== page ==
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HK unrest shows why Singapore must guard against class divisions and curb rising private-property prices

A key factor in the recent unrest in Hong Kong has been unaffordable housing for the younger generation. In Singapore, we are fortunate to have the Housing and Development Board (HDB), but this alone may be insufficient for social harmony.

From 2009 to 2019, the Private Residential Property Price Index rose from 95.3 to 150.8, an increase of 58 per cent. This is double the 29 per cent rise in the HDB Resale Price Index, the writer notes.

From 2009 to 2019, the Private Residential Property Price Index rose from 95.3 to 150.8, an increase of 58 per cent. This is double the 29 per cent rise in the HDB Resale Price Index, the writer notes.

Jeremy Teo Chin Ghee

A key factor in the recent unrest in Hong Kong has been unaffordable housing for the younger generation. 

In Singapore, we are fortunate to have the Housing and Development Board (HDB), but this alone may be insufficient for social harmony. Measures must be taken to ensure continued social mobility and prevent inequality from giving rise to a two-class society causing social division.

The 2017 Institute of Policy Studies (IPS) study on social capital in Singapore showed that the sharpest social divisions were based on class instead of race or religion. 

Housing emerged as a key dimension, with private-home dwellers having more ties with others who live in private homes and Singaporeans living in public housing having fewer than one friend who lived in private housing. 

The latest IPS study released recently saw almost two-thirds of respondents saying that they perceive downward or negligible financial mobility in the next decade. To prevent social stratification and preserve social mobility, it must continue to be possible for HDB dwellers to move to private property.

Yet the inexorable rise in private-property prices has made this increasingly difficult. Over the 10-year period from Q2 2009 to Q2 2019, the Private Residential Property Price Index rose from 95.3 to 150.8, an increase of 58 per cent.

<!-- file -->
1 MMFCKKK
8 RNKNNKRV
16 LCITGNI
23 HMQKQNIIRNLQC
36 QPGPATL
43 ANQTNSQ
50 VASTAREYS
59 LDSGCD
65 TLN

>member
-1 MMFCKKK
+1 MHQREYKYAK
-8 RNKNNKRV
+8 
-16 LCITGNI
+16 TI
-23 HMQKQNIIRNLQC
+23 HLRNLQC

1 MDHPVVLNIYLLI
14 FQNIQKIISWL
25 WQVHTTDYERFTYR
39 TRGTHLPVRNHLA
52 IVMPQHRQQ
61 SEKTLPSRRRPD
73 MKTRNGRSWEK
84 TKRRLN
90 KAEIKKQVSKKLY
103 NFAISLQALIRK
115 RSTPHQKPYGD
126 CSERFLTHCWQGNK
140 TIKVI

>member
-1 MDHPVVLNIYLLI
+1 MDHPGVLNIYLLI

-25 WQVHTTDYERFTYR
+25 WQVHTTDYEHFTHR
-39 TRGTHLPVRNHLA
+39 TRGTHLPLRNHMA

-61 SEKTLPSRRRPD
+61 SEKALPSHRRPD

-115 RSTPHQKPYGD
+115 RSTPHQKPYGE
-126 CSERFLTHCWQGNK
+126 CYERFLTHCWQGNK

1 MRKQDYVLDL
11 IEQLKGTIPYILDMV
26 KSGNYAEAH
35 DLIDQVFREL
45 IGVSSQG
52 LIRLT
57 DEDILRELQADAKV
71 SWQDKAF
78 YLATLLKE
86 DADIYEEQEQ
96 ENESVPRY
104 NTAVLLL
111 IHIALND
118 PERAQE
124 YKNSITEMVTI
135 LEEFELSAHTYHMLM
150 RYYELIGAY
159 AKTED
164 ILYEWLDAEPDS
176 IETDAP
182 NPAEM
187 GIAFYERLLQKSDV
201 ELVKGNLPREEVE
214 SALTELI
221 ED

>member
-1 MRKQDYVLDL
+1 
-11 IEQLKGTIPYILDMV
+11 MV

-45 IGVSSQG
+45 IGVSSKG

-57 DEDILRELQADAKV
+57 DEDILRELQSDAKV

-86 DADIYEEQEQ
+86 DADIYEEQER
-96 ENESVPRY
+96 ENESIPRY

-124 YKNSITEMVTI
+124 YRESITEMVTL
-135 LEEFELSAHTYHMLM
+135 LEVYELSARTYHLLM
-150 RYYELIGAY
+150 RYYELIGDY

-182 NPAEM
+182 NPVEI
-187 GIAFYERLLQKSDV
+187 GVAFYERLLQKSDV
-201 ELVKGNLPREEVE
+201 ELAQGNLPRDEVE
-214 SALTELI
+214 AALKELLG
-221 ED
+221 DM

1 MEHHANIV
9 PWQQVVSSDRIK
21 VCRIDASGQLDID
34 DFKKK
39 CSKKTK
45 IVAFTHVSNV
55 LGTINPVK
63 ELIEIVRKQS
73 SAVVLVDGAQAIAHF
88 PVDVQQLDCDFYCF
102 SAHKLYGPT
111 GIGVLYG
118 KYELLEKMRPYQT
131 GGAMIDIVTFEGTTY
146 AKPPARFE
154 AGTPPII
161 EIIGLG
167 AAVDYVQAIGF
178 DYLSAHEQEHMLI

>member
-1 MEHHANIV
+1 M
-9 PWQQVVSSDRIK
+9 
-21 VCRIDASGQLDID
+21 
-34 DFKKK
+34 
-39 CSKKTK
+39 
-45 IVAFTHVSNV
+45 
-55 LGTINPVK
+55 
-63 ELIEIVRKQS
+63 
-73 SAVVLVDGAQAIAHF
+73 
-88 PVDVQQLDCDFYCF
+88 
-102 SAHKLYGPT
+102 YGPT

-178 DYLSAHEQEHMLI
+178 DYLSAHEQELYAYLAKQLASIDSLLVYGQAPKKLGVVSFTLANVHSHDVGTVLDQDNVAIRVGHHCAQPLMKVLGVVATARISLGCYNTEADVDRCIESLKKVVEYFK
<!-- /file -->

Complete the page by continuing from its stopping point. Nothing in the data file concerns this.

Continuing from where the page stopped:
This is double the 29 per cent rise in the HDB Resale Price Index, which increased from 101.4 to 130.8 over the same period. 

This gap has widened substantially in the last two years with private-property prices surging 11 per cent versus a 1.4 per cent decline in HDB resale prices. 

Q3 private-property prices have risen to the highest in more than five years, and according to a 2019 CBRE report, Singapore has the second-highest private-property prices in the world after Hong Kong.

While recent HDB policy changes will help support HDB prices, more must be done to rein in private-property prices. 

First, with the number of foreign buyers purchasing new developments jumping by 77 per cent from Q2 to Q3 2019, the Additional Buyer’s Stamp Duty for foreign purchases should be increased to reduce the influx of "hot" money. 

Second, the Government must signal that it will stand firm on cooling measures even in the face of an economic downturn or supply glut so as to encourage developers to lower prices. 

Third, a vacancy tax for non-owner-occupied properties should be introduced to ensure productive use of housing and reduce speculation.

Developers may object to these measures on the basis that some bought land at relatively high prices.  Profit is, however, not guaranteed in business and they should lie in the bed they made. 

The result of allowing developers the untrammelled ability to drive up private-property prices is clearly illustrated in Hong Kong.

Have views on this issue or a news topic you care about? Send your letter to voices [at] mediacorp.com.sg with your full name, address and phone number.

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